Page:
Government says Gurkha pensions ‘fair’ despite £850 difference in payments

Gurkha veteran slams government during hunger strike

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Gurkhas have served in the British Army around the world since 1947 and even before this, 43,000 Gurkhas gave their lives fighting in the First and Second World Wars.

The petition calls for the Government to “treat Gurkhas fairly and pays them the same pension as other British veterans of the same rank and service.

“Gurkhas served the crown and British yet many Gurkhas and their widows live in poverty in the UK and their relatives are forced into modern slavery in countries like Saudi Arabia.

“We shouldn’t treat our heroes like this. So we are demanding all Gurkha veterans are paid an equal pension to other British veterans. That includes veterans from pre-1997.”

The Gurkha pension scheme is based on Indian Army rates for those with 15 years-service at least and was designed with a retirement in Nepal in mind, where living costs are low relative to the UK.

When, in 2009, all Gurkhas won the right to live in the UK, one would think the pension scheme would have adjusted to factor new living costs in, but this was not the case.

Gurkha hunger strike

After 13 days, the Gurkha hunger strike outside Downing Street has ended (Image: Getty)

The 1997 date (July 1) is important because this was when Gurkhas ceased to be considered a Far East force and became a UK-based one. This entitled them legally to the same Armed Forces Pension Scheme (AFPS) as any other British soldier.

However, this entitlement was only applied to those who were serving on or retired after the July 1, 1997 date, so those who retired before have been left behind.

The Government said: “improvements to pension schemes are not made retrospective” but this has been criticised for treating soldiers differently even though they performed equally important service.

A hunger strike outside Downing Street fighting for the same cause ended yesterday after lasting for 13 days.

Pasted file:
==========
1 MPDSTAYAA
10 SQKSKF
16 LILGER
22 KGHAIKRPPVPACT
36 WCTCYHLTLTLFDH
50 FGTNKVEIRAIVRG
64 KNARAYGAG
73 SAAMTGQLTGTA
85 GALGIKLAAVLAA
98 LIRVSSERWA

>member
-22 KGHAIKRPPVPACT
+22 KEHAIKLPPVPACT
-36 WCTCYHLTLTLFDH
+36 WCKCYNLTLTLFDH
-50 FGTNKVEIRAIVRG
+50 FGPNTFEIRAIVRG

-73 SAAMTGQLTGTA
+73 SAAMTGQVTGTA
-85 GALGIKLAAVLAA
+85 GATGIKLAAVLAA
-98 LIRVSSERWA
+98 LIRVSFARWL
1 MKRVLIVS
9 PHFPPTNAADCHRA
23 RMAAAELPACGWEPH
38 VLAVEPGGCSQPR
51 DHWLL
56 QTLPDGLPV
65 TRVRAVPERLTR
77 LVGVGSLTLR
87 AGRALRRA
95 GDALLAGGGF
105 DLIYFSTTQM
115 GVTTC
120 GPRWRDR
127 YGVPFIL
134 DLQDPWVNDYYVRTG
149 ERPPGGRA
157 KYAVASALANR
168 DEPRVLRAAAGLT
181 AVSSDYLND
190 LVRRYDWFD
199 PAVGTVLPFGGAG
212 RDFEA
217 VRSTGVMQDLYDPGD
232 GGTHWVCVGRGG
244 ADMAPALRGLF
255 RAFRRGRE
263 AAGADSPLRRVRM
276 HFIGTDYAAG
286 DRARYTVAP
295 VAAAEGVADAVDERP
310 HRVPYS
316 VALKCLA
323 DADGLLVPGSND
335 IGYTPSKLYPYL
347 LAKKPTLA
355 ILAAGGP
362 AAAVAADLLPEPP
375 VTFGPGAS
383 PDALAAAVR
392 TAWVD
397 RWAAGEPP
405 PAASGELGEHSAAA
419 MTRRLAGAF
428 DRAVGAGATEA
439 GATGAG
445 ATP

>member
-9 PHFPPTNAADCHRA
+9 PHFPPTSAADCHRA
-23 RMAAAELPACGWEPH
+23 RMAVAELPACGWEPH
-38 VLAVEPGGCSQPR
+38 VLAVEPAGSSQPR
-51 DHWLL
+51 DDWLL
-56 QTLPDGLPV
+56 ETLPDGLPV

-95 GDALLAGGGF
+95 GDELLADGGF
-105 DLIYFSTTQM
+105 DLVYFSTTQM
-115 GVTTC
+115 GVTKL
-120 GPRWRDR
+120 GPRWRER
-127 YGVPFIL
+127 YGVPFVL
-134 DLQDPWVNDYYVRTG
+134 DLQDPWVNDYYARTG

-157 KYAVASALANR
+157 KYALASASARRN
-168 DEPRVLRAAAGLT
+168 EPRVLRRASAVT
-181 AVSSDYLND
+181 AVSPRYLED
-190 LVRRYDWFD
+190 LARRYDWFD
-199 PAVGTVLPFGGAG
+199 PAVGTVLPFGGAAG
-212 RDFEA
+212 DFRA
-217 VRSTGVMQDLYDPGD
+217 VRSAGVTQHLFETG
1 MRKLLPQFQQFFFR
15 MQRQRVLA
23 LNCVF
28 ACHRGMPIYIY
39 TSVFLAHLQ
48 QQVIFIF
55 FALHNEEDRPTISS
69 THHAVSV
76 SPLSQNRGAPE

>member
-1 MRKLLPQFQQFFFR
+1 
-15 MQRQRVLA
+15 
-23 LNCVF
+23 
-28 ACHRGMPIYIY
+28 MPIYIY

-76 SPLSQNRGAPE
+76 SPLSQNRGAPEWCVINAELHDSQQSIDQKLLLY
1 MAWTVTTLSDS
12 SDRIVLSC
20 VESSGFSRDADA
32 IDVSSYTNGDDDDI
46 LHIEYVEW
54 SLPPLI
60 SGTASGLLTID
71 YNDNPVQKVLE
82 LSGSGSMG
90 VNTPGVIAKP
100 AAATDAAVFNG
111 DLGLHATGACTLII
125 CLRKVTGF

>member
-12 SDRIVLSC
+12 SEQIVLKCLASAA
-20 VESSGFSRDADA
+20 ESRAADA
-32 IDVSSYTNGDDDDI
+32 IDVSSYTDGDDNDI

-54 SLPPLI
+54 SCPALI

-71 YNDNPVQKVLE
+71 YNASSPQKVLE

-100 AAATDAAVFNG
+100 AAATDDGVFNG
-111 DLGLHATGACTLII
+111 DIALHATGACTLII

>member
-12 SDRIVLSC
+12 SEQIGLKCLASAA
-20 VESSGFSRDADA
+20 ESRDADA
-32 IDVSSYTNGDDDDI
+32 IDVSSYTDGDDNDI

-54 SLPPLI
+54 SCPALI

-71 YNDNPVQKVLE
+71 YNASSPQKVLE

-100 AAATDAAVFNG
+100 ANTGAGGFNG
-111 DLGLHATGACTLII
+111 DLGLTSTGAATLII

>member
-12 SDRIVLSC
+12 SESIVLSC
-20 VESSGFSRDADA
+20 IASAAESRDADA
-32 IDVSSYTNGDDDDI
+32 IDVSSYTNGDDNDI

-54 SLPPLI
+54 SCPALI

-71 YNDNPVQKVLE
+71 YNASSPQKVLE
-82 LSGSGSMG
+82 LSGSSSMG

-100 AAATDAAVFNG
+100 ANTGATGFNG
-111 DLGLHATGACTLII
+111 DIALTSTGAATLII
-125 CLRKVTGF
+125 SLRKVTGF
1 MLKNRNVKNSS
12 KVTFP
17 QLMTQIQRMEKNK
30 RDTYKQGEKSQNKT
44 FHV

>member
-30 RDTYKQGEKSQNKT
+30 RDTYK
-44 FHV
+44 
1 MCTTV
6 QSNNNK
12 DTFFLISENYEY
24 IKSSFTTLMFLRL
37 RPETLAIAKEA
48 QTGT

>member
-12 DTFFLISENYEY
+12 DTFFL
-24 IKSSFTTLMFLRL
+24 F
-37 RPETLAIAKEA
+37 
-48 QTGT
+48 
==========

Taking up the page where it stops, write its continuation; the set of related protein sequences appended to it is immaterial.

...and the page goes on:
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One of the Gurkhas on the hunger strike said he received just £47 a month after he retired while his British counterparts got £800 – a more than sixteen-fold difference.

Today, he receives around £350 a month compared to roughly £1,200 for former British soldiers – an £850 difference.

The group only broke their fast when the Government agreed to talks with the Nepali ambassador next month.

Speaking to, Gurkha veteran Deepak Maskey, 61, hit out at the Government for “penny-pinching” aimed at Gurkha veterans as they face a paltry pension payment in repayment for their military service to Britain.

The online petition is currently sitting on 102,263 signatures at the time of writing. It triggered a government response when it garnered 10,000 signatures which has just come through.

Reaching 100,000 signatures means the matter will be considered for debate in Parliament.

The Government defended the current policy in its response to the petition, saying: “The Government highly values the service of all members of the Armed Forces, including Gurkhas who have a long and distinguished history of service to the UK both here and overseas”.

The Government argued that the Gurkha pension is “very fair” and, although they are different, the policy has been upheld at three judicial reviews since 2003, including one case that went to the European Court of Human Rights.

The Government added: “We are conscious that there are grievances held by some Gurkha veterans, but the Government does not accept that Gurkha pensions are unfair.

“Together with Nepali Embassy officials we have continuously engaged in dialogue with Gurkha veterans’ groups, giving them the opportunity to articulate their grievances.”

Becoming a Gurkha is regarded as one of the toughest processes to go through in any armed force. Trainees have to run uphill for 40 minutes carrying a wicker basket on their back filled with rocks weighing 70lbs.

Roy Walsh

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